Writing for Children

HarperCollins India, Avid Learning, and Mumbai children’s book promoter Lubaina Tyebji Bandukwala put together an informative workshop on writing children’s literature this weekend.

As I begin the search for a home to publish my own middle grade novels, I thought I’d confirm my take on the genre with people who actually know what they’re talking about.

A few top take-aways for me about what children are looking for when they pick up a book:

Simplicity. Spontaneity. …and sophistication.

Relatability. “Children are looking for themselves in the story. Not just in setting or incident, but in finding people just like them.”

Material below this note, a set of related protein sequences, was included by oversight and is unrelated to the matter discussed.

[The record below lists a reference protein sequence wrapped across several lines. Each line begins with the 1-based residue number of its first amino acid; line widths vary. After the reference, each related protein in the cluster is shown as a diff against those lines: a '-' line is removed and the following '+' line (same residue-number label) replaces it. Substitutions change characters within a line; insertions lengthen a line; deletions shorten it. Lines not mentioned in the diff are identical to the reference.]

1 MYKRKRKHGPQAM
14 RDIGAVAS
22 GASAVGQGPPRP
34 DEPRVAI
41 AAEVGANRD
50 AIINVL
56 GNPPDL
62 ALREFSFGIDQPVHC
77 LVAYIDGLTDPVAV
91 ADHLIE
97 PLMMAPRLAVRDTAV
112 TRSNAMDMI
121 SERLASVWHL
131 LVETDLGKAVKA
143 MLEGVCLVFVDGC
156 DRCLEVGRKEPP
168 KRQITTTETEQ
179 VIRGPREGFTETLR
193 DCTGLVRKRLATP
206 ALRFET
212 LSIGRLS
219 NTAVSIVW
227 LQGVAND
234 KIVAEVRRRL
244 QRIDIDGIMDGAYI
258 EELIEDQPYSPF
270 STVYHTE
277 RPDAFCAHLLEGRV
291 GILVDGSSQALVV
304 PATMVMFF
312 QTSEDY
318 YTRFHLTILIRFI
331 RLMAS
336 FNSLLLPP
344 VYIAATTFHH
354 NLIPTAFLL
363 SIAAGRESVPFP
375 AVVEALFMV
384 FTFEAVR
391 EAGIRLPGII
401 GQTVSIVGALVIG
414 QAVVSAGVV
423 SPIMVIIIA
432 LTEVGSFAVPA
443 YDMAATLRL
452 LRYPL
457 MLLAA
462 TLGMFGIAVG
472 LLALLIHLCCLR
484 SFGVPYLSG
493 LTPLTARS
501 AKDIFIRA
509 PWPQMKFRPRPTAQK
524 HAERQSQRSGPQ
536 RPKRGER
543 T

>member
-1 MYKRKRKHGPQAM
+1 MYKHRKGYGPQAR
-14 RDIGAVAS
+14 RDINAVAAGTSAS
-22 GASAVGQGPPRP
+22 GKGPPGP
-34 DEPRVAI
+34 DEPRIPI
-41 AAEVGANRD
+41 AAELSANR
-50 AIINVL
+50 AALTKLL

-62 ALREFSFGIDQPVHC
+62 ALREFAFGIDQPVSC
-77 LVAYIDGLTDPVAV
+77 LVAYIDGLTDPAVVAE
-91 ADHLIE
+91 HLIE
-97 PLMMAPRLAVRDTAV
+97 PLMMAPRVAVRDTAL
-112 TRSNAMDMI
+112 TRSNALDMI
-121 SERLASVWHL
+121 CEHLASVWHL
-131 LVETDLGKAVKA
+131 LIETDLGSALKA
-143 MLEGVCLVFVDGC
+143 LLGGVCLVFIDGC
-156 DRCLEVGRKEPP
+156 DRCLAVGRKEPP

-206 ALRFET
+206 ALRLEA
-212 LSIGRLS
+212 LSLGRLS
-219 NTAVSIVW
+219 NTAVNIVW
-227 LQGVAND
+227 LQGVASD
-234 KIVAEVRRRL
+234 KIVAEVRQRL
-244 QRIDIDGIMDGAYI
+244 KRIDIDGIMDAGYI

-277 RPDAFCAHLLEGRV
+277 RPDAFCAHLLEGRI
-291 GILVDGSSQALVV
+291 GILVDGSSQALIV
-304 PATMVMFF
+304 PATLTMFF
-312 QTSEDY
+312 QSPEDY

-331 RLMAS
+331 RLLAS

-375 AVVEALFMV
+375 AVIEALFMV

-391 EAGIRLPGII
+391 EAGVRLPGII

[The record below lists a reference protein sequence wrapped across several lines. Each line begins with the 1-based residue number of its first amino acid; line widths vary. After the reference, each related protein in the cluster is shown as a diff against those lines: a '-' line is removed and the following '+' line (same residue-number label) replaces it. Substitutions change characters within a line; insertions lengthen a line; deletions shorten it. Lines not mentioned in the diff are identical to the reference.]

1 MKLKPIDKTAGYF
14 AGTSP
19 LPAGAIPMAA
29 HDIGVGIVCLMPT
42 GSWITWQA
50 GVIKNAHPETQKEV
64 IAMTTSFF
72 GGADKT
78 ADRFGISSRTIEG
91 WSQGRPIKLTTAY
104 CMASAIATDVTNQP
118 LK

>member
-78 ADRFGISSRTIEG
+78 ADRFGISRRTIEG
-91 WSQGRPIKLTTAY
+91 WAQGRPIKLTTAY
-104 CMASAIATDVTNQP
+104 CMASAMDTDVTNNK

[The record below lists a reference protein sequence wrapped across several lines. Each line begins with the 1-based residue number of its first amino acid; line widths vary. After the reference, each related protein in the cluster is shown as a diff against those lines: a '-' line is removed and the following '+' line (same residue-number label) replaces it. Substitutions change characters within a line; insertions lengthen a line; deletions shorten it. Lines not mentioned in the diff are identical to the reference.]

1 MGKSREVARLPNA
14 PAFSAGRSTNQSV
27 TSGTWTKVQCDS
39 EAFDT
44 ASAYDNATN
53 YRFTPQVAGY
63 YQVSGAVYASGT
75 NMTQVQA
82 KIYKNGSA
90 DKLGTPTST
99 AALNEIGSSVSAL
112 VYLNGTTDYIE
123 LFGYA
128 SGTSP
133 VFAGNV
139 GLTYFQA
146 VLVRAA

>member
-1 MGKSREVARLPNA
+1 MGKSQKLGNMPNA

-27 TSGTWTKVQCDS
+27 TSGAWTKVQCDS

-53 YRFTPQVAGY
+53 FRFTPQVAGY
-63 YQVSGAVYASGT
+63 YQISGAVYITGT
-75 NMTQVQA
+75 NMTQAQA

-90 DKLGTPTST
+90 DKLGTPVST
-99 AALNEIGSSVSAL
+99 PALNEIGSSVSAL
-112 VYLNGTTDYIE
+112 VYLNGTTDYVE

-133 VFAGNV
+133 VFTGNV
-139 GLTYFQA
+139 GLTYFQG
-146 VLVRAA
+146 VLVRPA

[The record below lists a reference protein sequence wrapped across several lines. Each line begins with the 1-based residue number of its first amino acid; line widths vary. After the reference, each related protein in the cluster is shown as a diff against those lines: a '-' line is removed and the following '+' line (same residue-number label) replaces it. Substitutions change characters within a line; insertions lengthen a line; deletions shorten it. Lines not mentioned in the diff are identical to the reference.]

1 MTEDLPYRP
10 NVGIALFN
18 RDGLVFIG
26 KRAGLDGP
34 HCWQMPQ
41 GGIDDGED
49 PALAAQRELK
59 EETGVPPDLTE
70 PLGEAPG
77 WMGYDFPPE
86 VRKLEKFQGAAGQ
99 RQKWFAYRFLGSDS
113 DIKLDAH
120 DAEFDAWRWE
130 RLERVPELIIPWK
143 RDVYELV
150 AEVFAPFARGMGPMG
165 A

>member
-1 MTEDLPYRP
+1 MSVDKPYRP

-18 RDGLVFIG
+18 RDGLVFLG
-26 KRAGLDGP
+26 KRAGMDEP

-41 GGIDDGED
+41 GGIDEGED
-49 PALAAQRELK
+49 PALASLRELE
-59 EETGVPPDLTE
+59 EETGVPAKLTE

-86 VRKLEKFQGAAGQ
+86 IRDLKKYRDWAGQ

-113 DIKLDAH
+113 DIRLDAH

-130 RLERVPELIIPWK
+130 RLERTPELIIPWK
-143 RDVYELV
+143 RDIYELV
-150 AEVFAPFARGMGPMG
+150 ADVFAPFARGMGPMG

Laughter and nonsense.

Nothing didactic: “The era of the moral is over.

None of these findings came as a surprise; rather they reinforced the past decade of reading to my sons and the books we go back to time and again, from Kate DiCamilo to Roald Dahl.

Two areas I found to work on: Title Matters! (…they said to the guy who’s first novels are titled Two Pumps for the Body Man and Patchworks). And “Never miss a chance to pitch to an editor.”

They mean in person, of course. And that day is coming. But as a writer, I’d still rather communicate the contents of my work in writing.

The workshop was led by the curator of the Peek-A-Book Children’s Festival, Lubaina Tyebji Bandukwala, and two outstanding Indian children’s authors Natasha Sharma (Squiqqle Takes a Walk and 17 other titles) and Vaishali Shroff (The Adventures of Padma and a Blue Dinosaur and more) .Harper Collins India publisher Tina Narang shed light on the publishing, marketing, and promotional aspects of the field.

 

 

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